When Manmohan Singh was given an honorary doctorate, the former Prime Minister said famously at the convocation that “all the best that is with Indians in governance etc. was owing to the British rule in India”! When he said this, many took offence! In fact, I too wrote an editorial condemning Dr.Singh.

Soon after, Prof. Irfan Habib, the eminent Indian historian too wrote a stringent criticism for Dr.Singh’s rather pathetic words! Now too, there is still the same sort of serveillance, servitude and inferiority complex in the Indian minds when it comes to paying homage to the former rulers! I am sorry to say here some unpleasant historic truths. Even Mahatma Gandhi and Pandit Jawaharlal Nehru were old-fashioned when they fought the British. In the end they capitulated to the British tricks and in the end we got freedom only after partitioning the country! It is a bitter truth we have to digest even now!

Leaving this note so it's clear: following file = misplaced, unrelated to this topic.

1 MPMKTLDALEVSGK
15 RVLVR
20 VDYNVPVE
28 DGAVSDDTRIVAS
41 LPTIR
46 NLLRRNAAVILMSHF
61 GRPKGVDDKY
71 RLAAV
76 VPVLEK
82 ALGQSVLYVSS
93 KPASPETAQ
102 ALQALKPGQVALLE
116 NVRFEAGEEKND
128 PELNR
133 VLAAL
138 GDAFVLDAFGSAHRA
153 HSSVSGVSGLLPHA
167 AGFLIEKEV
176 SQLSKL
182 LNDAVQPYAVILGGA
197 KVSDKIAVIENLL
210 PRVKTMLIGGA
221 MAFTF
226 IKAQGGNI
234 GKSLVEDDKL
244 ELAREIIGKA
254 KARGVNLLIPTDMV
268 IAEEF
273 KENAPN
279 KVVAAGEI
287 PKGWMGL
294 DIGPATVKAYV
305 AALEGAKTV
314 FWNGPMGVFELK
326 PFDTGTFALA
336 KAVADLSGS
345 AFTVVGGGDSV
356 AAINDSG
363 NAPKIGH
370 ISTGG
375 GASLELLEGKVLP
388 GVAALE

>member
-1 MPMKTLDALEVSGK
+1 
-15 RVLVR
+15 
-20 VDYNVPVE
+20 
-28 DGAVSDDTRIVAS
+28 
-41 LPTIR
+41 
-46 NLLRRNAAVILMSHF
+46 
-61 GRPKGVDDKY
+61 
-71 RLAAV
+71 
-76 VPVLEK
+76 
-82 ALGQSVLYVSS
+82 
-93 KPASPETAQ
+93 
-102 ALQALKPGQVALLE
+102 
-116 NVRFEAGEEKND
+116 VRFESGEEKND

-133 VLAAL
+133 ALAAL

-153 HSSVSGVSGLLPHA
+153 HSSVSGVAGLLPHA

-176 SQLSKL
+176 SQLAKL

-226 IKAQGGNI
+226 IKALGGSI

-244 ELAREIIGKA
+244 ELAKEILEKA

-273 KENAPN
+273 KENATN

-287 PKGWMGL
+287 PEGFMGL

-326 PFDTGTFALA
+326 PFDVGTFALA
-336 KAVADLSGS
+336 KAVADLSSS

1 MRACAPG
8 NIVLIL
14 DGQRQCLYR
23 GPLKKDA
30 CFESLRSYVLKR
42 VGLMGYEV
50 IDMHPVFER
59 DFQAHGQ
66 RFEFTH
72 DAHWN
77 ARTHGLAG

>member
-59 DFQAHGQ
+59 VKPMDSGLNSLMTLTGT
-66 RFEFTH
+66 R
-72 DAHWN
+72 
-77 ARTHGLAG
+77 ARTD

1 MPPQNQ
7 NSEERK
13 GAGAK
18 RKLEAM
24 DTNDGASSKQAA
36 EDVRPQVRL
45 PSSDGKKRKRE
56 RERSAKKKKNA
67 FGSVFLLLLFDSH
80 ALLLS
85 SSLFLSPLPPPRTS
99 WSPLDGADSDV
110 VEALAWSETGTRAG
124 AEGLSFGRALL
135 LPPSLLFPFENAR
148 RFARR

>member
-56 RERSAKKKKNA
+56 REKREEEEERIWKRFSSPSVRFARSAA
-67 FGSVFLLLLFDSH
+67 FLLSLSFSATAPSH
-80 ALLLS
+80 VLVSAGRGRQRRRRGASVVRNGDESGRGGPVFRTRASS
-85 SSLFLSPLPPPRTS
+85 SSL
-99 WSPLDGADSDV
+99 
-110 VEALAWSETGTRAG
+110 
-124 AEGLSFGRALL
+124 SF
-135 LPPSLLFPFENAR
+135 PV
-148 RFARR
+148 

Even otherwise, we have remained an unthinking people ever since, right? Take our education, much of our interpretation of our own past, our culture and art and much else even in our capacity to think independent in matters like taking an independent stand on some leading intellectuals and intellectual opinions. James Mill, the father of the famed John Stuart Mill, wrote a multi volume history of India and this was prescribed for the British students who went to the Haileybury School which trained the British civilians who came to India as civil servants, the ICS!

Mill wrote it without visiting India and he wrote by reading and hearing about what he learnt from others. All the prejudices and ignorance is there in the book. No single Indian student, academics and others who later became famous for one reason or the other, mostly for serving the British, of course, ever mentioned Mill or others like Macaulay and many others. As a result, even till this day, we Indians never dared to challenge the British prejudices be it culture, art or learning. Do the British have anything like the Indian sculptures, the South Indian bronzes or temples or books like Bhagwad Gita or Upanishads? Did we dare to raise such topics in our discourse with the British, academics or administrators?